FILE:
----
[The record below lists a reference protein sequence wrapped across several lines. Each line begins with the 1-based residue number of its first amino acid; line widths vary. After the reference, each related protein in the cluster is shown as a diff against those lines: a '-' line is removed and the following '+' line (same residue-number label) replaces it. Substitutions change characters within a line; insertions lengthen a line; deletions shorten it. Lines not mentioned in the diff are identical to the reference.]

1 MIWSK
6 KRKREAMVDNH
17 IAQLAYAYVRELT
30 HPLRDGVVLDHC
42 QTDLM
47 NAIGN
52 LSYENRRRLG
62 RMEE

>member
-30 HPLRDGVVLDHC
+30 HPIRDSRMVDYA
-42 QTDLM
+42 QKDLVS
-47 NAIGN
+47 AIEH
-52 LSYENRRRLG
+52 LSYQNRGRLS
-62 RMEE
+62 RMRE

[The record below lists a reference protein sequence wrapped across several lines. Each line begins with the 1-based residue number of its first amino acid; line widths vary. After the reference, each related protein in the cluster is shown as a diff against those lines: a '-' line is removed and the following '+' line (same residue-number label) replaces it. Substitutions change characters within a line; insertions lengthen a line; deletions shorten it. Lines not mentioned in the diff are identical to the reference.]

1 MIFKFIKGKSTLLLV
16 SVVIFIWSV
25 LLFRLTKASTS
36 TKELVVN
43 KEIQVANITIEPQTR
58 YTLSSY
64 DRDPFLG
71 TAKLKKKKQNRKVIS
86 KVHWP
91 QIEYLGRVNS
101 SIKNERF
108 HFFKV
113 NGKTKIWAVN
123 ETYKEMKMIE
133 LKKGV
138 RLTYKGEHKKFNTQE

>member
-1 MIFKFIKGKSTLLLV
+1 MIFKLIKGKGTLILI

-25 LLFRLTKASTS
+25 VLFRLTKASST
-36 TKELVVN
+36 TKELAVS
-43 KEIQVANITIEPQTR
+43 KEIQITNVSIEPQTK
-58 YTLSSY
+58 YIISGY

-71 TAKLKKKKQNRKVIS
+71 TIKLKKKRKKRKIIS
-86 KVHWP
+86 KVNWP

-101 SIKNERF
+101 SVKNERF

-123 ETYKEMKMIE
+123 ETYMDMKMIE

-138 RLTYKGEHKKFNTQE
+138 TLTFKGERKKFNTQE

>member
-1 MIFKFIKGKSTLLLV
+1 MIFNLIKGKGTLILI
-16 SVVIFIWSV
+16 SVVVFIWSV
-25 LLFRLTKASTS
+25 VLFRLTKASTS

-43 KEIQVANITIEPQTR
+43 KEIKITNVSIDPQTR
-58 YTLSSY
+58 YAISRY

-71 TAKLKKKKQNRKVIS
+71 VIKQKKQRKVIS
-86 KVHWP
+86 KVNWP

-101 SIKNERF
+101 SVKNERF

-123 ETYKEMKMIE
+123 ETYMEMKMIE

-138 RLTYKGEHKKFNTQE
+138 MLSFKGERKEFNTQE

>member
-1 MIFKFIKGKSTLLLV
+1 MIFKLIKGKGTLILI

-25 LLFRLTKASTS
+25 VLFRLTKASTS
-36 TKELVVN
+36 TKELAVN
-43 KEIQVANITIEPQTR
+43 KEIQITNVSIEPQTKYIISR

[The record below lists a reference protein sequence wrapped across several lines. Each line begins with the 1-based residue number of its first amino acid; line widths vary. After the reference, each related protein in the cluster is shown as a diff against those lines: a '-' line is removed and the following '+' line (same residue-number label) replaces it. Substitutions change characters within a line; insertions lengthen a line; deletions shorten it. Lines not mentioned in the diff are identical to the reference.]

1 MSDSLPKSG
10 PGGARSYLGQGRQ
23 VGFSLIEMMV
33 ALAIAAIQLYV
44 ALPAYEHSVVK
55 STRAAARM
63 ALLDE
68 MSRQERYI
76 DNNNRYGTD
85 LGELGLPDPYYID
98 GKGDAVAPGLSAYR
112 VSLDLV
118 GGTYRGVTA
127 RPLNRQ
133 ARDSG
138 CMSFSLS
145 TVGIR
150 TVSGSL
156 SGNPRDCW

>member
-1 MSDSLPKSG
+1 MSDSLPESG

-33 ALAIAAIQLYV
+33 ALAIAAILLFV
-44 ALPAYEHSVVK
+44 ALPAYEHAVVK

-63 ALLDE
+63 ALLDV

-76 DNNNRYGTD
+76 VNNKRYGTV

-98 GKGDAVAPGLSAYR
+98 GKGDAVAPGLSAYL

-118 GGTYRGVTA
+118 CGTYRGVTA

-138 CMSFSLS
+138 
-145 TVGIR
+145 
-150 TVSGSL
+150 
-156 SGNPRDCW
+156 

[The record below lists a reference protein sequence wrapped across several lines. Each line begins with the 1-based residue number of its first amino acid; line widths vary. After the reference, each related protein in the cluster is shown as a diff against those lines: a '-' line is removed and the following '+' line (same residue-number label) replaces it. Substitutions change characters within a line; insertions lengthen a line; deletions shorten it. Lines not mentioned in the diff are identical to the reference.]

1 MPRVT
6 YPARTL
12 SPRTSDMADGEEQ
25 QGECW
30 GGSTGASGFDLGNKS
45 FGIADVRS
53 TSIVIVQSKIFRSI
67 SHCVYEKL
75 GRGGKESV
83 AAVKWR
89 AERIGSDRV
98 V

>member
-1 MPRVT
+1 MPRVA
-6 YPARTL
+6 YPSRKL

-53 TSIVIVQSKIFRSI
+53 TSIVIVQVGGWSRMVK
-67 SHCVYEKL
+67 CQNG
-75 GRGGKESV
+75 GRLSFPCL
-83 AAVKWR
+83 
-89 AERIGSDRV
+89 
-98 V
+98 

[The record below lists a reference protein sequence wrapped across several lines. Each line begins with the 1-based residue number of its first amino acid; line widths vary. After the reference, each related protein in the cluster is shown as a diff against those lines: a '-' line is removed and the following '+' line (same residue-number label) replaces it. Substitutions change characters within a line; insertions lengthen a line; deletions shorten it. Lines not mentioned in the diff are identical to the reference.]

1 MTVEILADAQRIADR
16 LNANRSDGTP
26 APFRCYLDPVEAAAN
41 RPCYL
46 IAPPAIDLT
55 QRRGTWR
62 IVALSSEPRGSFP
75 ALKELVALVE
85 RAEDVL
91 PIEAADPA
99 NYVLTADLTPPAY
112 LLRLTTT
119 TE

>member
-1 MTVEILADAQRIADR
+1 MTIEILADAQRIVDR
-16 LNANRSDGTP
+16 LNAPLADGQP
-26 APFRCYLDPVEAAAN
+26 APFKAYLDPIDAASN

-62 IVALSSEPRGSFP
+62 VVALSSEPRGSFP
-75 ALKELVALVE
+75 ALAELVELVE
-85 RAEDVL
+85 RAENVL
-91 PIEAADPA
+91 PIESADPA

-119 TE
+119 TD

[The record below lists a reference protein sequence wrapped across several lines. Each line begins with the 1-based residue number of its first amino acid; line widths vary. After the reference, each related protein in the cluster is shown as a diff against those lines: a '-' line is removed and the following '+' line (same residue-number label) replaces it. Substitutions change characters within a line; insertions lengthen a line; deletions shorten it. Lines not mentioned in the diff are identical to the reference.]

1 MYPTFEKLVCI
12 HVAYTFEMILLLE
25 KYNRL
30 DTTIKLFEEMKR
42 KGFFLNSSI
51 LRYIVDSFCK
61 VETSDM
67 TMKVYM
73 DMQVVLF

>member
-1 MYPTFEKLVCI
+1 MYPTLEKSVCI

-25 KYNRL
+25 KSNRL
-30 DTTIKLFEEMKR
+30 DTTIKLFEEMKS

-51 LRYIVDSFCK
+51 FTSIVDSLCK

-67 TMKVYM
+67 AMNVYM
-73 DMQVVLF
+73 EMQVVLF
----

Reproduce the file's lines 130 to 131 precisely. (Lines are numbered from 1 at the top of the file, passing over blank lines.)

-156 SGNPRDCW
+156 